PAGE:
I haven’t watched Dexter. It’s got an interesting premise; it’s just one of those shows I haven’t gotten around to yet. Perhaps I’ll see if it’s on Netflix.

    1. You’ve got me thinking now of Darth Vader, or more accurately, Anakin Skywalker. I’m really not a fan of the prequel trilogy, but I do appreciate how they portrayed Anakin’s decline into the Dark Side, especially that it’s his love for his mother and for Padmé that finally does him in as the Emperor manipulates him. But when he becomes Vader he is still just portrayed as evil in the original trilogy. We don’t see any other side of him until the very end. We might understand his actions, but we never get to like him.

      But Dexter we actually like. And it’s not because we understand how he turned out this way (though that is revealed), but because he’s a really nice guy, aside from murdering someone every once in awhile.

      1. Yeah, you’re right. I didn’t even think about Darth Vader. Like you, I didn’t like the prequels either. I couldn’t believe that that snivelling, whiny boy would grow to be the most (or 2nd most) evil person in the galaxy. I know what you mean though, it was good to see how it came about that he changed.

        ‘…because he’s a really nice guy, aside from murdering someone every once in a while.’ That made me laugh!! 🙂 What’s a little murder between friends?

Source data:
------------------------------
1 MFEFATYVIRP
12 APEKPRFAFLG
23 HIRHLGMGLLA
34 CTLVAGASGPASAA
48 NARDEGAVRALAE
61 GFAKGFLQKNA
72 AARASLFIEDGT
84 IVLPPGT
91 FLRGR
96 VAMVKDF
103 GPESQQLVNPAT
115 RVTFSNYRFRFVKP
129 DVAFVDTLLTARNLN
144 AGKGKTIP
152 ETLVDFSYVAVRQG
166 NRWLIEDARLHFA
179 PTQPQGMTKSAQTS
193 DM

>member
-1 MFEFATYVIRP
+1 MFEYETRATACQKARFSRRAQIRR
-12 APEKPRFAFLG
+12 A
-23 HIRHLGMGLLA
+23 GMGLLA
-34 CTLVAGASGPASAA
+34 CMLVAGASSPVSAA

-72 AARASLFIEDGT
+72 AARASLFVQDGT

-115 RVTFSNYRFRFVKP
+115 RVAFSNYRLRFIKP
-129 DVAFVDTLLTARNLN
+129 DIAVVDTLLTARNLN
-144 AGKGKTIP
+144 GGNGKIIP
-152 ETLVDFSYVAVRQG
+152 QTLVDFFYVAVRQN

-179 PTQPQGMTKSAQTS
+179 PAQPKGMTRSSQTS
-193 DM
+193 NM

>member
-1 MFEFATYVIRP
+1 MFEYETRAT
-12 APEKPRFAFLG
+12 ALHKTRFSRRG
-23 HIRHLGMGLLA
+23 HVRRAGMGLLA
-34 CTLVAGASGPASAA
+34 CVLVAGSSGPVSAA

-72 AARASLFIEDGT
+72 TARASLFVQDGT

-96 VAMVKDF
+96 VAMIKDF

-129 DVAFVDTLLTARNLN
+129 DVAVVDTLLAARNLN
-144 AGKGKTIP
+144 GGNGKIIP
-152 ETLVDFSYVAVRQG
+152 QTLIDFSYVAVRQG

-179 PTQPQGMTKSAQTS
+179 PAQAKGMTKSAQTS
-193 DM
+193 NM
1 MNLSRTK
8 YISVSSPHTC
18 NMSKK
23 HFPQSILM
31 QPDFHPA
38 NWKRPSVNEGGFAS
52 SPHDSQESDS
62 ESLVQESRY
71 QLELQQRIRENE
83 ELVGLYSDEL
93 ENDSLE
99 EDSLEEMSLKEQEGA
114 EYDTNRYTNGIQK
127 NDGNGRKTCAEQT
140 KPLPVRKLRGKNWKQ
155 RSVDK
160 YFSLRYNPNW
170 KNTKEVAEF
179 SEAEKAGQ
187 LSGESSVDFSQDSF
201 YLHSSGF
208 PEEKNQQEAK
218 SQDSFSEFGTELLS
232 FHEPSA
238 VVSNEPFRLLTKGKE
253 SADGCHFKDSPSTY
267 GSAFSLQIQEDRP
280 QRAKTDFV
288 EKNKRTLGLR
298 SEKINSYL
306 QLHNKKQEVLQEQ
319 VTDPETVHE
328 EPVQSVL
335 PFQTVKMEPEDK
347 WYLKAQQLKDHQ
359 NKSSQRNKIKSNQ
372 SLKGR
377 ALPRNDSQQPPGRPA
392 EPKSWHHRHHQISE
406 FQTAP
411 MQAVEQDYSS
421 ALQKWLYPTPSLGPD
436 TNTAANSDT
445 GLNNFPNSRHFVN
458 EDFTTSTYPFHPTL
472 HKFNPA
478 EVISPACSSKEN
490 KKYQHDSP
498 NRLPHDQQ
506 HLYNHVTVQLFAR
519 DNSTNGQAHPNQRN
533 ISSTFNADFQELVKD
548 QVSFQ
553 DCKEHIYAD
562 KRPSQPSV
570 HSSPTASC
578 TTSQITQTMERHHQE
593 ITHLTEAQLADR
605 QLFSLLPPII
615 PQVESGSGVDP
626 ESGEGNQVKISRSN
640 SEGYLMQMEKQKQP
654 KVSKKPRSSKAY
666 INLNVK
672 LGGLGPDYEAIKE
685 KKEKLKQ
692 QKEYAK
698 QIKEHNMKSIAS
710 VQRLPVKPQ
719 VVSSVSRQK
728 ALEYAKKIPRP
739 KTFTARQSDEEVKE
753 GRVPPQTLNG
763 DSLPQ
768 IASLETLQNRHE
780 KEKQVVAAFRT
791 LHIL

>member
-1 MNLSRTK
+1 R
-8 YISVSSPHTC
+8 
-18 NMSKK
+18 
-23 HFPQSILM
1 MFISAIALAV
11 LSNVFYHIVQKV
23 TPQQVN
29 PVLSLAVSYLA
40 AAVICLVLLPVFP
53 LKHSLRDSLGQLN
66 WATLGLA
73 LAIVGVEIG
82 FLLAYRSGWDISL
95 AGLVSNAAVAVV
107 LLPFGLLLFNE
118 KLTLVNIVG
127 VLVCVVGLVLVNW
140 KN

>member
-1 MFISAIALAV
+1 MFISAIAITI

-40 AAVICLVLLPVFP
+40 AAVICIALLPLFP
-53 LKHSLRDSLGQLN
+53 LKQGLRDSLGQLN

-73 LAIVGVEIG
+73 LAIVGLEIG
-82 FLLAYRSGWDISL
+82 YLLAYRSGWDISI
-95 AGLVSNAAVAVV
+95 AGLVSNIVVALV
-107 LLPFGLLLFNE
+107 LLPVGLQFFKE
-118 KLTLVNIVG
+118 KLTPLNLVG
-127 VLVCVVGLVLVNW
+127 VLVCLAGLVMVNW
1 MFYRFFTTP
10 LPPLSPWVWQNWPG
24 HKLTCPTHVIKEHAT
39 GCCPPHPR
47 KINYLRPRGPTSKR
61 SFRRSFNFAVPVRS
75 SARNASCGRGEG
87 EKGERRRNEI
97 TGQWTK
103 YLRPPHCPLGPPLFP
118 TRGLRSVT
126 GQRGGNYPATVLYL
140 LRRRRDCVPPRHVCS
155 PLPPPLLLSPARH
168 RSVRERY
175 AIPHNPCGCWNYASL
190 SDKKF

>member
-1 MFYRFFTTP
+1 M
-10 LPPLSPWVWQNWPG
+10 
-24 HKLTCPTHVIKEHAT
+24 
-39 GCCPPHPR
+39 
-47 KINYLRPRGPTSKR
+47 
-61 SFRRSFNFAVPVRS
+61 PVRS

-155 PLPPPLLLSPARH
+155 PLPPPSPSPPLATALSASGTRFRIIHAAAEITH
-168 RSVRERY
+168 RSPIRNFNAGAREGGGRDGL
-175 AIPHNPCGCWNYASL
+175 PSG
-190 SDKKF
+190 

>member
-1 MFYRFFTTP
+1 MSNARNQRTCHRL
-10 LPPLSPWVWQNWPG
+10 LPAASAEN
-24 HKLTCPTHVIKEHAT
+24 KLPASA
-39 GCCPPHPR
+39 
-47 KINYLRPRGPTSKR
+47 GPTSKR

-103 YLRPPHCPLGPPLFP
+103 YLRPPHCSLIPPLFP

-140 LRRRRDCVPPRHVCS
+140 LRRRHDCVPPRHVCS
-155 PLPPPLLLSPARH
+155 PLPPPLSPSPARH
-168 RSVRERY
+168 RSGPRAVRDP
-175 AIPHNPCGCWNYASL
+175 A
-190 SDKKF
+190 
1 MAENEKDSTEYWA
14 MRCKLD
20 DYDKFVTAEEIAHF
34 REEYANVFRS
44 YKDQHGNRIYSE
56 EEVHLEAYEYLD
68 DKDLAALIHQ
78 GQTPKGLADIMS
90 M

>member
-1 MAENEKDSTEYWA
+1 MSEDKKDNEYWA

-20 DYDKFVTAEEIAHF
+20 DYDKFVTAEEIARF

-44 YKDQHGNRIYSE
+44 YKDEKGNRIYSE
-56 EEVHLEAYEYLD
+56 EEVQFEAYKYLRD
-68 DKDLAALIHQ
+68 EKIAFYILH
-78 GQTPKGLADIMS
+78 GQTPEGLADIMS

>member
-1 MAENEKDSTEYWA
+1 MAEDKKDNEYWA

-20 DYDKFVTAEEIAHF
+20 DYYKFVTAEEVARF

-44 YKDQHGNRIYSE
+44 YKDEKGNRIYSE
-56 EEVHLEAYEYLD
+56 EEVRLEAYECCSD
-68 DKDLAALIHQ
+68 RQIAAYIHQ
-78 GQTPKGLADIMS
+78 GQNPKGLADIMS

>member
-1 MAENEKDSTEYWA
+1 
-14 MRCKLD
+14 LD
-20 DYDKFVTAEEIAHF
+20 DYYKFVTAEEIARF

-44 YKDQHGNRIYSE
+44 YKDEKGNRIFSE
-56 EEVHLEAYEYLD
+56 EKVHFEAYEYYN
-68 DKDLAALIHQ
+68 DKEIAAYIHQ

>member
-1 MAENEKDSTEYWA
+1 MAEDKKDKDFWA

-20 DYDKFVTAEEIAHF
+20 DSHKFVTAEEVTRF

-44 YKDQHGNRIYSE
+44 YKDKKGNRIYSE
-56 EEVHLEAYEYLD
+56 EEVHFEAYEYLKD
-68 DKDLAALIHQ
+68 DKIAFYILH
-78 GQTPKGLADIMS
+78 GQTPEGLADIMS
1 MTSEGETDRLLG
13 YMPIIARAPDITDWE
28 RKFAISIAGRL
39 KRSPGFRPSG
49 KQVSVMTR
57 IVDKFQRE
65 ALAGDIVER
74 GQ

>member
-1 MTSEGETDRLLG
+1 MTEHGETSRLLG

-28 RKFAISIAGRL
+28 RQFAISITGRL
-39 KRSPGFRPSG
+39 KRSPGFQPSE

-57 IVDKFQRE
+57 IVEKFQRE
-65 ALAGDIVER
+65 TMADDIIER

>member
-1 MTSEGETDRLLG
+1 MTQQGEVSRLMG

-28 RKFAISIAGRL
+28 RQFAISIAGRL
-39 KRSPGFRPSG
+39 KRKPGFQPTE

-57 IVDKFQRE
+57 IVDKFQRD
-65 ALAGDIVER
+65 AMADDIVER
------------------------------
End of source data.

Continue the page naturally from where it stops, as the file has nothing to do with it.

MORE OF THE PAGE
2. I thoroughly enjoyed this take on the good guy vs. bad guy dilemma. I recently watched a show called “The Fall” with Gillian Anderson (and yes I watched it because I am a huge X-Files fan). I highly recommend it. It is similar in a way to Dexter because the bad guy is portrayed as a well rounded person. He has a family, his kids are cute, his wife is pretty, he seems like you’d have a drink with him. Personally I think these kinds of bad guys are far more interesting because it is in fact the truth. The real life serial killer is rarely the person you’d expect. And that totally scary looking guy often really does like kittens and is nice. Perhaps we don’t see this reflected in our media (print and otherwise) often because in reality it is hard to sort out the good ones and bad ones and that is scary. So that was a long reply! However your great points totally warranted it. Now to go watch more Dexter . . .

    1. Another thing that struck me about Dexter is he doesn’t look scary. In fact, he doesn’t look anything. The actor they cast really has the type of face you would forget if you see him in a crowd.

      I agree that this type of bad guy makes the story much more interesting. I would like to figure out how to do it in fantasy. The genre tends to revolve around the battle between good and evil, and while we often get to see the good guy’s darker side (as he has to conquer it in order to defeat evil), we never see the bad guy’s good side. We get to know the bad guy’s motivation, sure, but we never see him at home with his family (usually because he’s an evil force or possessed by an evil force). George RR Martin comes close, but then it’s near impossible to distinguish good guys from bad in his novels.

      Hey, as long as you talk sense you can write as long a comment as you like 😉 Thanks for taking the time.